When deciding the Smarta 100, our judges look for the start-ups that are challenging the monopoly of the old guard. With this in mind it seems we hit the nail on the head when we chose Huddle as a Smarta 100 winner in 2010.
A year later, the firm that was founded in South London has opened an office in the tech Mecca of Silicon Valley and has already caused a stir among its established neighbours.
Earlier this year Huddle co-founders Ali Mitchell and Andy McLoughlin forced Google to change the name of a feature on their Google+ release after the search engine giant named it 'Huddles'. McLoughlin defiantly explains, "We let them know that we held the [Huddle] global trademark across all countries, so it was pretty clear that they had to consider renaming." According to the Huddle co-founder, the search engine giant admitted defeat saying, "We think we should find a better name for this product."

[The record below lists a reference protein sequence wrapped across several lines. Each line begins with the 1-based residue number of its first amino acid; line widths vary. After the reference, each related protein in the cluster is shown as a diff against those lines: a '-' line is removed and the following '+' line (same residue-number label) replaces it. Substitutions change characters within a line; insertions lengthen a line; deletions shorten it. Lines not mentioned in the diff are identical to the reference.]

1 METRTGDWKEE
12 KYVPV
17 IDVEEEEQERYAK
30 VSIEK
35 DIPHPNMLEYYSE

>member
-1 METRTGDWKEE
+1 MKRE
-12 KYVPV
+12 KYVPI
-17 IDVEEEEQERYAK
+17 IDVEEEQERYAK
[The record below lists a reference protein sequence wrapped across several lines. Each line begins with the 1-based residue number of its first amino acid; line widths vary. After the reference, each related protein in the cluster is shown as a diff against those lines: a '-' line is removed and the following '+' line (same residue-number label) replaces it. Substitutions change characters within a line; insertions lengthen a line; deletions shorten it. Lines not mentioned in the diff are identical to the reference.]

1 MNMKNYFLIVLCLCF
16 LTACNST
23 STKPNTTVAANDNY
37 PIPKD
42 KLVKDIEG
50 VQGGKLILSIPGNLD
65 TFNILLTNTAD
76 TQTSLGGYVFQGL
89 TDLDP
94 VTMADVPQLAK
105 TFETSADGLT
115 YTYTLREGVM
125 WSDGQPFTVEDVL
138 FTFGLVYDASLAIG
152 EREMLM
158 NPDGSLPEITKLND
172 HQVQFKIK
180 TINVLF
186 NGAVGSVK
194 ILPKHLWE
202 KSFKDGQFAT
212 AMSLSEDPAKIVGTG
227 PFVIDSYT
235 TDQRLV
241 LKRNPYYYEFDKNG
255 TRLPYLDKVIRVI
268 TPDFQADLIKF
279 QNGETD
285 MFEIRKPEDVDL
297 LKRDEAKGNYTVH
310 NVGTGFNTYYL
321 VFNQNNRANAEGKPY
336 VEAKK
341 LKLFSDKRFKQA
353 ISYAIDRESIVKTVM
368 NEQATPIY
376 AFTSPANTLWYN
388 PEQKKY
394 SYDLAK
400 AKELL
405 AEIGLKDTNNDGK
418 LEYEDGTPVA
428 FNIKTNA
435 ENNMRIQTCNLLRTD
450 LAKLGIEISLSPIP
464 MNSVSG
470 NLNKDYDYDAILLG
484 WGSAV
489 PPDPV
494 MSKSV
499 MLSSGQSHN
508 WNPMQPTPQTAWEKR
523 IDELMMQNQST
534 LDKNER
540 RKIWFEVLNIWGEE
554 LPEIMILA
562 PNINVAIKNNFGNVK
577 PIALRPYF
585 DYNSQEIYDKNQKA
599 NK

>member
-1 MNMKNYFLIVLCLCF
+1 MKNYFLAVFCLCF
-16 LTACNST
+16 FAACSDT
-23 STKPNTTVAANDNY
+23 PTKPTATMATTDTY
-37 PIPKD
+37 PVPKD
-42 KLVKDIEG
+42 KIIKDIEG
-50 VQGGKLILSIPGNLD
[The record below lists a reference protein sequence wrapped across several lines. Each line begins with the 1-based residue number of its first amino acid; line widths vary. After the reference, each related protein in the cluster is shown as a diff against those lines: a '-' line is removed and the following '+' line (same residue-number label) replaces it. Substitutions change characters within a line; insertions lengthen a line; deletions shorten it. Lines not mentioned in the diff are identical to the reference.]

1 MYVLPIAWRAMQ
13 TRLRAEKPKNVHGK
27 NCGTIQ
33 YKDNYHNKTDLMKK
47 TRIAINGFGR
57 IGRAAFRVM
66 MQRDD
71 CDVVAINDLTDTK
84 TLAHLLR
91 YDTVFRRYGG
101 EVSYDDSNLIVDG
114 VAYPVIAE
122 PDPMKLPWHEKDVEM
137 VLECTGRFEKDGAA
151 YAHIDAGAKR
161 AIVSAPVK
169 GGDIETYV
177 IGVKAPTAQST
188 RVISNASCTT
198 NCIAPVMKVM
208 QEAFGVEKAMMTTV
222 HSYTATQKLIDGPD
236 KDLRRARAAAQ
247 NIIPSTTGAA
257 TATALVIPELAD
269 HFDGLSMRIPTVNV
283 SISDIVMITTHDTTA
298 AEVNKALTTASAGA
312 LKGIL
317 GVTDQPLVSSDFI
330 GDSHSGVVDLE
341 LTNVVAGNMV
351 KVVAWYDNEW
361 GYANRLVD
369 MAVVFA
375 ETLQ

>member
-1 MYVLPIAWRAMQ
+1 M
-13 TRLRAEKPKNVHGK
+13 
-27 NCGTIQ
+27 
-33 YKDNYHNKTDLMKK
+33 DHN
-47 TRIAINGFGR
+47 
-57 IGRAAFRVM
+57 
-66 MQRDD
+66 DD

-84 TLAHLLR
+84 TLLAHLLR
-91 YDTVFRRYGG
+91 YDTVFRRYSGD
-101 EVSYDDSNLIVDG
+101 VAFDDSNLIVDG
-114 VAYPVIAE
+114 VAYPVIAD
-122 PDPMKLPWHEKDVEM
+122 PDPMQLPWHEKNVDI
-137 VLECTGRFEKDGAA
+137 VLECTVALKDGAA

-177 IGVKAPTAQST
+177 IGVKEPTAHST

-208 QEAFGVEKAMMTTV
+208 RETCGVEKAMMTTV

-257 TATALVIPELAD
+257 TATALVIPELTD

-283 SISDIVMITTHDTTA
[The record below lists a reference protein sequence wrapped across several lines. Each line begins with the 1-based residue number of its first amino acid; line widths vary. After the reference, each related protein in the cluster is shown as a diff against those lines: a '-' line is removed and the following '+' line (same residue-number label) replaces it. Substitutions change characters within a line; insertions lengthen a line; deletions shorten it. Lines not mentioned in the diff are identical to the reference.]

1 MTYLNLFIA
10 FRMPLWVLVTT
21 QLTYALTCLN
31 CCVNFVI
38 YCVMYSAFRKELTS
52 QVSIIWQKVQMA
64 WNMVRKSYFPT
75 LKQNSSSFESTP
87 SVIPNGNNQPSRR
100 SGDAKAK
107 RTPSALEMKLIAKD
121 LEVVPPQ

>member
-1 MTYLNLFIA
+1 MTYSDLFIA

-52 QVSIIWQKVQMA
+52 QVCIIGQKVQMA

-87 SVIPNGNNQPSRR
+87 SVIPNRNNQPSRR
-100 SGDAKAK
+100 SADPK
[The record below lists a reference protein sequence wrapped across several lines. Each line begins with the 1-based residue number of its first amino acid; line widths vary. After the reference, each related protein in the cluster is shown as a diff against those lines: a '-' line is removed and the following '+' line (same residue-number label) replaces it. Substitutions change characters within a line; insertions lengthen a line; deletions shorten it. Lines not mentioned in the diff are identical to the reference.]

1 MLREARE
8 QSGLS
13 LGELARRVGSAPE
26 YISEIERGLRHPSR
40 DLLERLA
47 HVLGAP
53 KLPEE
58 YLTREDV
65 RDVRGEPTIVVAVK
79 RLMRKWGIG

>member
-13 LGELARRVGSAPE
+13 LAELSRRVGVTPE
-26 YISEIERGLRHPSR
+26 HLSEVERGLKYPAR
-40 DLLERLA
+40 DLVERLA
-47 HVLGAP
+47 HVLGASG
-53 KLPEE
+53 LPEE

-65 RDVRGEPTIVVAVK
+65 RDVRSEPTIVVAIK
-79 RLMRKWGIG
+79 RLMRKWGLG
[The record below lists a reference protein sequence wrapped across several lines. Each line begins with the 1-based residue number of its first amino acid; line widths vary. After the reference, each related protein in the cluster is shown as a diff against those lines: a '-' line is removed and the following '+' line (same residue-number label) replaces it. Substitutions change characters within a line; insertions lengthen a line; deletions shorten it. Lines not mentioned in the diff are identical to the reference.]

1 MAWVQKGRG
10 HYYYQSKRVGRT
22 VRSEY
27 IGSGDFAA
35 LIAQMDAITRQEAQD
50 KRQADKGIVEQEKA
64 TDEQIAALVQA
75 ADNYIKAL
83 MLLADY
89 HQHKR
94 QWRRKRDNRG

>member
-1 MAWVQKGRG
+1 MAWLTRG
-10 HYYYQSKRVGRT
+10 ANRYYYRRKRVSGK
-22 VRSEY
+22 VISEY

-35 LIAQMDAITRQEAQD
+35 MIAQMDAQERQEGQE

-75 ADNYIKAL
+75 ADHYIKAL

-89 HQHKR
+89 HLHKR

But not content with just getting one over on Google, Huddle has now set their sights on another billion dollar scalp: Microsoft.
Huddle's business collaboration platform is in direct competition with Microsoft's SharePoint. So, with Microsoft meeting to discuss strategy at the SharePoint conference, Huddle decided to steal the publicity and descended upon the convention with a huge marching band flanked by cheerleaders.
After attracting a large crowd outside the entrance of the building, police stopped the band and forced them to move, saying the conference centre was private property. Huddle's website released a statement declaring this song and dance all part of their mission.
"We want to disrupt the collaboration and content management space and go head-to-head with dated, expensive and disliked systems."
All this appears to be working for the underdogs. Huddle, which boasts clients including Disney, HTC, Kia Motors and the UK government, has announced that sales have tripled in the first quarter of 2011.
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